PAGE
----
If you’re looking for a bit more of a budget trip and are comfortable driving on your own, you’re able to rent a car in Uganda and drive yourself around. If you opt to rent a car, make sure to purchase the insurance. This option is definitely not for a first time traveler in this region because driving in Africa has its challenges, so make sure you know what you’re getting yourself into if this is the route you choose to take.
The most important thing to remember whether you have a driver or rent a car is that distances in Africa are not always what they seem. What Google Maps might say takes 2 hours could easily take 5 hours in Africa. There are definitely a lot of dirt roads throughout Uganda, but there are roads being paved every day making driving around the country easier. Just sit back and relax and enjoy the views on your drives from place to place!
Other Helpful Tips for Your Uganda Itinerary
Traveling through Eastern Africa can sometimes pose challenges, especially if you’re not used to what it’s like. Having a guide with you makes things a lot easier because they’re there to help you along the way. That being said, even if you have a guide with you, here are some helpful tips to know before you arrive in Uganda.
- Language. I found that most people in Uganda spoke enough English to get by. Again, if you have a guide with you, any language barrier kind of goes away because they will likely speak English and translate. You’ll see Swahili spoken sometimes around Uganda and might recognize some words, but you should have no issues with English.
- Money. In Uganda, they use a currency called the Ugandan shilling. The currency is constantly changing, so I recommend using the app XE Currency to do currency conversions on the go.
- ATMs & Credit Cards. ATMs will be very hard to come by if you’re outside of the international airport or major cities. ATMs are virtually non-existent around the national parks, so you’ll want to make sure you have a good amount of cash on you for the times you need it. The good thing is, if you have your Uganda itinerary set up with a driver and guide, a lot of the trip might be paid for ahead of time. You’ll likely only need money for souvenirs, tips, and extra meals. You can often change currency where ATMs are lacking.
- Tipping. It’s standard to tip your driver, guide, and staff at safari lodges. You’ll be able to tip the driver and guide at the end of the trip. You’ll want to tip them anywhere from 10-20 USD a day. If you hire a porter for any treks, make sure to tip them as well as the guides.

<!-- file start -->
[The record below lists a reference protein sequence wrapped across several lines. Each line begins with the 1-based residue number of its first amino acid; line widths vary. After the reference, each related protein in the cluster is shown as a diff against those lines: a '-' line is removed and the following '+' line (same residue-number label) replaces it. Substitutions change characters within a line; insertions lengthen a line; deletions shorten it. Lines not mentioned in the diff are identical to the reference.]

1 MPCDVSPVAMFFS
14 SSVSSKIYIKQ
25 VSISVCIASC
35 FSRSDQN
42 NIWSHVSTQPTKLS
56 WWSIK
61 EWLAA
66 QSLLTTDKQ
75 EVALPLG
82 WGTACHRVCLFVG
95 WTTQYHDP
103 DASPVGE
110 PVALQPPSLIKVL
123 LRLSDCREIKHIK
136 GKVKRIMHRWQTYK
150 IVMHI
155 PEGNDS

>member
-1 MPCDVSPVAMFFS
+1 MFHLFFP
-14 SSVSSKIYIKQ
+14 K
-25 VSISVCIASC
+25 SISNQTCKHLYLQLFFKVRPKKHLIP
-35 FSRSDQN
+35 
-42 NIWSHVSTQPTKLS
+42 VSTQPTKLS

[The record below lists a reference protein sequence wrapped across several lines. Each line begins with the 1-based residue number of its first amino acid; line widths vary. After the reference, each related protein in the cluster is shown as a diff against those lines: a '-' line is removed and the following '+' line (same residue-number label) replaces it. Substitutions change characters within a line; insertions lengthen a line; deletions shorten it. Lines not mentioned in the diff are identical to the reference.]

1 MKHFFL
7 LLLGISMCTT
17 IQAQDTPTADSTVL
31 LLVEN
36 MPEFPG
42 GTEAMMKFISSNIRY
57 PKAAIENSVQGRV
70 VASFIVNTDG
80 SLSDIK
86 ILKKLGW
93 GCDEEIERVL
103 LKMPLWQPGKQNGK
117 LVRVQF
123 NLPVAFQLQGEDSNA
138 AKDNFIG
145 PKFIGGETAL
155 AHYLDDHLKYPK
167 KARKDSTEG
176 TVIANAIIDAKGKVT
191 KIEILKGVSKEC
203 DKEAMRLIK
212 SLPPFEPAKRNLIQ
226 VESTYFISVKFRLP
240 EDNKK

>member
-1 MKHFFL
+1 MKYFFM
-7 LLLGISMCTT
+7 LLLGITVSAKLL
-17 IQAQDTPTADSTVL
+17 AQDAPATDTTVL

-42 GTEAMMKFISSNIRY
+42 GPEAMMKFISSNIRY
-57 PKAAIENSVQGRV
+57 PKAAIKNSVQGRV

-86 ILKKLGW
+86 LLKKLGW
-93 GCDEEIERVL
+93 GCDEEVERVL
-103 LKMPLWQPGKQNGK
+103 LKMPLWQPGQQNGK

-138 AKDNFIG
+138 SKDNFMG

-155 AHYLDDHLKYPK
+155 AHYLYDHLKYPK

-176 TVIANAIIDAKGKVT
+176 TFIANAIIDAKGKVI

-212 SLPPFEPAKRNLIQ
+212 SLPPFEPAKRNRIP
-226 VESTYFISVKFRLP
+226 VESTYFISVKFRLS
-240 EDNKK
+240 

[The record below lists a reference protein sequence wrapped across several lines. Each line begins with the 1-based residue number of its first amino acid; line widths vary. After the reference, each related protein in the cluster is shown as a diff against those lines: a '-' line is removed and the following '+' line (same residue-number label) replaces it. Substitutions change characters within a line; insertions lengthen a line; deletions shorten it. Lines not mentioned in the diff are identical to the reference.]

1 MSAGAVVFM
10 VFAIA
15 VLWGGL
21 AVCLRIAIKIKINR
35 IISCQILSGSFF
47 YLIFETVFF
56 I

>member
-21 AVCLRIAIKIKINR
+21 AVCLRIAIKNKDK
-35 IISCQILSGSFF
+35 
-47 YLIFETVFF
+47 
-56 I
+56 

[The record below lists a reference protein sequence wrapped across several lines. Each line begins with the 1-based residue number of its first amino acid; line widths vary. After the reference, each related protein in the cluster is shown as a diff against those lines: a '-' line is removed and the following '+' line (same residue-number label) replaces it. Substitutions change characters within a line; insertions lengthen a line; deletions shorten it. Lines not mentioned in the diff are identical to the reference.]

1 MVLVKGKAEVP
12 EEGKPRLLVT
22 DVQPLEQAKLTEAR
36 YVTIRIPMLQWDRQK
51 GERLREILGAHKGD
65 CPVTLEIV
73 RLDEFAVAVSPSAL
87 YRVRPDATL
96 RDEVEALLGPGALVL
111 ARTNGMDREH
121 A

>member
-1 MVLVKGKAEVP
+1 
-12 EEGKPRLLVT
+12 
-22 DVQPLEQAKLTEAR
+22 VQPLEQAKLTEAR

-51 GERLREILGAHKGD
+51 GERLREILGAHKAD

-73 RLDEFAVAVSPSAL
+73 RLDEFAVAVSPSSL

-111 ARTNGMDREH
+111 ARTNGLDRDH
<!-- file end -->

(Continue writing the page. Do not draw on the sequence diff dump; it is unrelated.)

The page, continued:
- Electrical Plugs. Uganda uses the same plugs as they do in the UK (type G), so if you’re from the USA you’ll need a power adapter, like this universal plug adapter here. You’ll also need a voltage converter if you’re using anything like a hair dryer. You can get a voltage converter here. I also highly recommend getting an portable battery charger for the long car rides, like this one here.
- Domestic Flights. Domestic flights in Uganda usually involve rather small 12-seat planes. Because the planes are so small, there’s a limit on luggage. You’ll be required to have a checked bag that weighs no more than about 32 pounds (15 kg) and is soft sided like a duffel bag. If you don’t want to lug around a duffel bag, you can opt for one with 1 hard side that has wheels, like this one I use here.
- Food. Since this is a safari, most of your meals are going to be included in your stay at all the safari lodges and camps. Usually there’s a set meal every night and you may have a couple of options. Make sure to tell your guide or the staff at the lodge if you have any dietary restrictions or preferences.
- Water safety. It’s best to not drink the water or use the water for things like brushing your teeth. Make sure to bring a reusable water bottle, like this one here, that you can fill up at your lodge before heading out. Your guide will likely always have water bottles in the car if you need them on drives.
- Bathrooms. You’ll be spending a lot of your time either in the car or on safari drives, so bathrooms can sometimes be limited. Make sure to keep small currency amounts with you in case you need to pay a small fee to get into toilets at rest areas. You also might have to get comfortable with the idea of a bush toilet when you have to go during safari drives!
- Safety. Uganda is a generally safe country. Safaris are typically set up in a way where you’re with the guide a lot of the time which increases the safety of the country. That being said, nowhere is completely safe so always be cautious while traveling anywhere and be smart.
Where to Visit on This Uganda Itinerary
We’ve finally reached the time to talk all about where exactly you’ll be going on your Uganda itinerary. If you’ve read any of my other travel itineraries, I usually break down cities by where to stay, what to do, and how to get around. Since Uganda is largely a safari destination, this itinerary is a little different.